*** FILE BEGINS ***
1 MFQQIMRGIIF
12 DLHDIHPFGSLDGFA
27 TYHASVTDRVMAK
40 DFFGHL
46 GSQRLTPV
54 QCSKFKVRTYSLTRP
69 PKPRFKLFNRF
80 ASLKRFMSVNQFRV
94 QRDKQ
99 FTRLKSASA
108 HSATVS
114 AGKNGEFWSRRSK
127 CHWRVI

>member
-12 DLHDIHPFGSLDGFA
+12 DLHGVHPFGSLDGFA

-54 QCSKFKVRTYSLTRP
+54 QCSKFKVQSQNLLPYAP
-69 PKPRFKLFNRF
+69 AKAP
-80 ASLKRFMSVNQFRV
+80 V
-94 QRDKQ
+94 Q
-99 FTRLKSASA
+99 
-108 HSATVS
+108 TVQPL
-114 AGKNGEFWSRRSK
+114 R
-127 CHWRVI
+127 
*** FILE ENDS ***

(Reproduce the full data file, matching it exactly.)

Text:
1 MFQQIMRGIIF
12 DLHDIHPFGSLDGFA
27 TYHASVTDRVMAK
40 DFFGHL
46 GSQRLTPV
54 QCSKFKVRTYSLTRP
69 PKPRFKLFNRF
80 ASLKRFMSVNQFRV
94 QRDKQ
99 FTRLKSASA
108 HSATVS
114 AGKNGEFWSRRSK
127 CHWRVI

>member
-12 DLHDIHPFGSLDGFA
+12 DLHGVHPFGSLDGFA

-54 QCSKFKVRTYSLTRP
+54 QCSKFKVQSQNLLPYAP
-69 PKPRFKLFNRF
+69 AKAP
-80 ASLKRFMSVNQFRV
+80 V
-94 QRDKQ
+94 Q
-99 FTRLKSASA
+99 
-108 HSATVS
+108 TVQPL
-114 AGKNGEFWSRRSK
+114 R
-127 CHWRVI
+127 